I brushed my teeth this morning as the Ligurian countryside flashed by. I am on a night train bound for France after two days in Florence. The night train does not compare with the luxury of the Grand Hotel, and the view of Liguria may not be as dreamy as the one I had of the Arno and the Ponte Vecchio, but as a method of travel it is marvellous. I got into my bunk at midnight and woke at 8am. That happens about once a year at home.
I was rather tired. The office party the night before was great fun. “Don’t get drunk,” my mother emailed to tell me just before I left my room to join the others in the bar. And for once I didn’t. We ate in a restaurant that doubles as a museum during the day. I was sitting opposite a fresco of Dante having a conversation with Boccaccio. After dinner we went to a nightclub. Yes, you did hear me right. I went to a nightclub. And there discovered another advantage of getting older. I never have to go to one again.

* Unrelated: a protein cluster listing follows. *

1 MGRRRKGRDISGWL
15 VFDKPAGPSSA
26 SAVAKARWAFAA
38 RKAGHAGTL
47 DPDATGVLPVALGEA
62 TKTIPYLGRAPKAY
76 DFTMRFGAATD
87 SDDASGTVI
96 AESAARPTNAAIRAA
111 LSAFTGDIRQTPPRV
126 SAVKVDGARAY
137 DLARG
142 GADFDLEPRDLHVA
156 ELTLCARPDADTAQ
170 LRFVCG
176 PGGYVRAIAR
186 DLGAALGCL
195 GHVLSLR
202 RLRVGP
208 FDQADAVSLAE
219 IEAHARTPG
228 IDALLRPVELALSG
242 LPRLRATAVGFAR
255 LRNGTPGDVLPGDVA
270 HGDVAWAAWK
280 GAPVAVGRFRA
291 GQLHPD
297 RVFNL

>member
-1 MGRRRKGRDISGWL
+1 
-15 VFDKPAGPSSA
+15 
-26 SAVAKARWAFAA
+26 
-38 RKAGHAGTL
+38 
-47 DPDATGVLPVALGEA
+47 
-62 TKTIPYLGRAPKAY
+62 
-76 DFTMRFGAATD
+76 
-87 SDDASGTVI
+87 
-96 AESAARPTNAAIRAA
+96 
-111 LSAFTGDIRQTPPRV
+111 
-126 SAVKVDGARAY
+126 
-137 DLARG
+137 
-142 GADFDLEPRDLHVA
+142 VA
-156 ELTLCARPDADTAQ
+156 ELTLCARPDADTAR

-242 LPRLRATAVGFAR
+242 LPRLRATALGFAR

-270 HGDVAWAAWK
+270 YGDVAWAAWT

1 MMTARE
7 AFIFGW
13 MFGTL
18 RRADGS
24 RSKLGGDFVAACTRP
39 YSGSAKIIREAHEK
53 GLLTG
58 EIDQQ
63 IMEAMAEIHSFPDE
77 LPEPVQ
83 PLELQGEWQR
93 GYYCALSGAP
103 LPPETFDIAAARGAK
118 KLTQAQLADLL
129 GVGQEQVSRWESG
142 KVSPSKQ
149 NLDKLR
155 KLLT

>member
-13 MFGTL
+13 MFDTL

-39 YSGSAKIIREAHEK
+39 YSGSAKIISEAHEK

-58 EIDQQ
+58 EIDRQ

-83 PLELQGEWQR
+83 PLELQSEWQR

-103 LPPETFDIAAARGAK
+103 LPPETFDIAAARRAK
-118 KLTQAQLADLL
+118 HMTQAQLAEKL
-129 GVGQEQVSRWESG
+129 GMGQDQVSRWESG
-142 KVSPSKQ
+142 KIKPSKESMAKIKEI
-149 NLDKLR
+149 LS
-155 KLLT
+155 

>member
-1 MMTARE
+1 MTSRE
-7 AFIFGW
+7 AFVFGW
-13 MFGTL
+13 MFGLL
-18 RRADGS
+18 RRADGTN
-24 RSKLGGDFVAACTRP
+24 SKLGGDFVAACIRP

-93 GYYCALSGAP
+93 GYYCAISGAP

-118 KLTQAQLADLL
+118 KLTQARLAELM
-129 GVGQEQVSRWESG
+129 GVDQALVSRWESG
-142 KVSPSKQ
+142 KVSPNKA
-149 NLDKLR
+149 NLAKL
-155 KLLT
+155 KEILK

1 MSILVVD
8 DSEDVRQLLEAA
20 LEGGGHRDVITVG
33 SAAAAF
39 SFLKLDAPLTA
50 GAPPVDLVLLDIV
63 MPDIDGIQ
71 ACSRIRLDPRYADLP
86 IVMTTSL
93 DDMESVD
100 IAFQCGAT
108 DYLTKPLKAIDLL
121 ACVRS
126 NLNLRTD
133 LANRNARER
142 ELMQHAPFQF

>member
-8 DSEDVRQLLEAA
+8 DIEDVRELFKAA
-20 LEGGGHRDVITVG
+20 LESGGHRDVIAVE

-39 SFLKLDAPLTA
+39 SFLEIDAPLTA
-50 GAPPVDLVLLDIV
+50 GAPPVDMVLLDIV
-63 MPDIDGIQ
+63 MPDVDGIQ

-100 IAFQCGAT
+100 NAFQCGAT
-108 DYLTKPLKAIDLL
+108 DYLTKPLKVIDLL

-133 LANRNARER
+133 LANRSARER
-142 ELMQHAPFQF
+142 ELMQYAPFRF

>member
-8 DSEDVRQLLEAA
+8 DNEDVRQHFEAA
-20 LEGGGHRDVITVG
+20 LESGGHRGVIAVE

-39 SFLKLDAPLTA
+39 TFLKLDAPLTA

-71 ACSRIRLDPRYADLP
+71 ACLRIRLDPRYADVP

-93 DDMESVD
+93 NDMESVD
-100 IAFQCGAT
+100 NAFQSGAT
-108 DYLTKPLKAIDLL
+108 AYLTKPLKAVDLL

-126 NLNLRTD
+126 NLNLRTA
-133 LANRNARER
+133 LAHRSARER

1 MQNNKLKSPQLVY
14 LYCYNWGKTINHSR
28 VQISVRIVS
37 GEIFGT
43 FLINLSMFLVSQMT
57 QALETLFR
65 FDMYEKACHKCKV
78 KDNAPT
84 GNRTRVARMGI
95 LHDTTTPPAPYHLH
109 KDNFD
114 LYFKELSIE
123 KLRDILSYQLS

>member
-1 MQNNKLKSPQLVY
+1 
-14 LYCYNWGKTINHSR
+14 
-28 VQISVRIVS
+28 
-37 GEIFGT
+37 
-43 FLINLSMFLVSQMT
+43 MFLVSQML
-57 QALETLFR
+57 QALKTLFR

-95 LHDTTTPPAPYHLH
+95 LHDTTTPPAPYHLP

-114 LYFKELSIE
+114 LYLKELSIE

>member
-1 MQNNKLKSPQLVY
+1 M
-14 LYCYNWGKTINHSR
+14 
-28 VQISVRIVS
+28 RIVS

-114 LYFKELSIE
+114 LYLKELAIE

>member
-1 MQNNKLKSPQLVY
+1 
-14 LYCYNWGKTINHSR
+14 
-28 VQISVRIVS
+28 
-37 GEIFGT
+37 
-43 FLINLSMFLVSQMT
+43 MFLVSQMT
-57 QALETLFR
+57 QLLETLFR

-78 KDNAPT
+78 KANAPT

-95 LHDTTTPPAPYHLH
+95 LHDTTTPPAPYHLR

The music was loud (funny that) and that sort of house stuff I loathe. They played one song Tamsin (a colleague from The 7 Arts) and I could sing along to and we danced happily. But then it was back to the dreary deep thud of monotonous music I’m sure even young people don’t want to listen to. Wouldn’t they prefer some Abba? Or maybe some Banarama? I know I would. And most of the pretty young things looked bored out of their minds.
As far as I can make out the point of a nightclub is this. If you’re a girl you show up wearing as little as possible and dance nonchalantly hoping one of the boys will come and pick you up and take you away from this meat market. If you’re a boy, you stand around posing and drinking and assessing the talent. I guess for women the ultimate aim is to be picked up by someone who marries you, thus making another visit unnecessary.
As we walked back to the hotel through the streets of Florence in the early hours of the morning I couldn’t help wondering if nightclubs had been around in Dante’s day the Inferno would have been even scarier.
Before I get to Nice, I must just tell you the best line of the trip. Ben, my boss, was looking up at the statue of David (the real one in the Accademia) when he said “Jeez, look at the size of him. Imagine how big Goliath must have been.”
Copyright: Helena Frith Powell 2007